Don’t blame Martin Luther King Jr!

The course of human history has seen–time and time again–the raising up of men and women, from every walk of life, to be agents of change, when a given society tends to be in moral chaos and is in the need of repentance.

Most of these men and women were not born in palaces or the like.  They were often of ordinary birth and obscure beginnings.

But when God was ready to move, to do something extraordinary–for his glory and the good of humanity–he would almost without fail turn to the common, the ordinary, and the obscure.

Martin-Luther-King-Jr-Quotes-1008When the Civil Rights Movement in the United States of America, in the 1950s, needed a leader, Creator God would raise up an ordinary Baptist preacher and gave him a dream, a vision, a passion, to rally a people and to challenge a nation–to change its evil ways.

In raising up a Martin Luther King Jr and equipping him with a dream, the God of heaven and earth was simply pointing to a better America.

So let us not blame Martin Luther King Jr for his message.  Rather, if we must blame someone for pointing out the evils of racism in America, perhaps we will do well to blame the God of heaven and earth, the one who is ultimately offended by this evil.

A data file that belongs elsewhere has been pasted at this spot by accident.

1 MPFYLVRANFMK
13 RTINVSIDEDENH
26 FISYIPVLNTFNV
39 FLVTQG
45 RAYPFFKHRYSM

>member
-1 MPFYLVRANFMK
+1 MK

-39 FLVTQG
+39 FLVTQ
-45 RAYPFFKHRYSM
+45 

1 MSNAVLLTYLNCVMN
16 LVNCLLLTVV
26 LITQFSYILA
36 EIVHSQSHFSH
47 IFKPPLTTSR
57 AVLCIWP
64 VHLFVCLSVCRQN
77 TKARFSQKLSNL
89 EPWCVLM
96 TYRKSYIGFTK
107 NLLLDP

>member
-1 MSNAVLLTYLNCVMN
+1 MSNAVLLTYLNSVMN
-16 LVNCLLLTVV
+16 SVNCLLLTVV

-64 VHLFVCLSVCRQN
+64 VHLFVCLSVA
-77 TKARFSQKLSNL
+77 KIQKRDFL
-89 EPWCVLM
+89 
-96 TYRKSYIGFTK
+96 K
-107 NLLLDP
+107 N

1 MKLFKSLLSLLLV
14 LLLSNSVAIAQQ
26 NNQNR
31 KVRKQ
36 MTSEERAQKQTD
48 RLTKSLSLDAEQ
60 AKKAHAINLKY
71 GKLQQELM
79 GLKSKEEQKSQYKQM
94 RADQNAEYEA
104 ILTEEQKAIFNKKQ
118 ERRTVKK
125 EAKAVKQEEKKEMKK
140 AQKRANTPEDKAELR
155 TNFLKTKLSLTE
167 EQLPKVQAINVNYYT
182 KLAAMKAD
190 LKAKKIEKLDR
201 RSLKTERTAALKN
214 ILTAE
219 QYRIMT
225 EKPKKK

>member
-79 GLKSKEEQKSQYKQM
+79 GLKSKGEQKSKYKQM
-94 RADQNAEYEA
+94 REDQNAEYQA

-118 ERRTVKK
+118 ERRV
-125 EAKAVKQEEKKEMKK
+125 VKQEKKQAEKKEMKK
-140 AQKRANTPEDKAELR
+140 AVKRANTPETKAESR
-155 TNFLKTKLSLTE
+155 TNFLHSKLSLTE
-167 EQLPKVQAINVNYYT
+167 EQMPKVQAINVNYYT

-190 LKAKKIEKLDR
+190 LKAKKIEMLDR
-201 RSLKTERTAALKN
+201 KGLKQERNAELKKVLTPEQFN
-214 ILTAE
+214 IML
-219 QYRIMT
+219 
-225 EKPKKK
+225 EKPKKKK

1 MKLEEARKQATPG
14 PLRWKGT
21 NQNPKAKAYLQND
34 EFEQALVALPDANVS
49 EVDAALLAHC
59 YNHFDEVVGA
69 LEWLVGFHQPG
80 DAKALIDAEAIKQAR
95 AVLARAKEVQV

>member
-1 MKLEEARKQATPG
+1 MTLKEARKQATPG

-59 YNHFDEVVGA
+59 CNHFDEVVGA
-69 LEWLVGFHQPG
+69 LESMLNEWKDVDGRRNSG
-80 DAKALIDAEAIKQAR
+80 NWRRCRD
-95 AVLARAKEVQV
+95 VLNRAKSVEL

This entry was posted in Martin Luther King, Martin Luther King Jr, Miscellanies, Racism and tagged , . Bookmark the permalink.

2 Responses to Don’t blame Martin Luther King Jr!

  1. Lon Hetrick says:

    While visiting the Atlanta History Center yesterday I was reminded that history is filled with the strong exploiting, oppressing, enslaving, killing, etc. the weak. For the last several centuries white Europeans and their descendants (like me) have been the primary offenders against Africans, Asians, and Native Americans. I join your voice to remind us that this flows from evil; it is neither good, nor necessary.

    We can hope in our God to build a single people bound by love for Christ from every tribe, nation, skin color, and language. Dr. King was a great prophet of this hope and believed it could be realized in America. He reminded us (as I understand him) that:

    1. America should be a place of equal freedoms and equal justice for everyone.
    2. Injustice should be challenged and can be defeated by non-violent resistance.
    3. I am a richer man when I have friends of many races.

  2. TC Robinson says:

    Amen, brother. I always enjoy your thoughtful comments.

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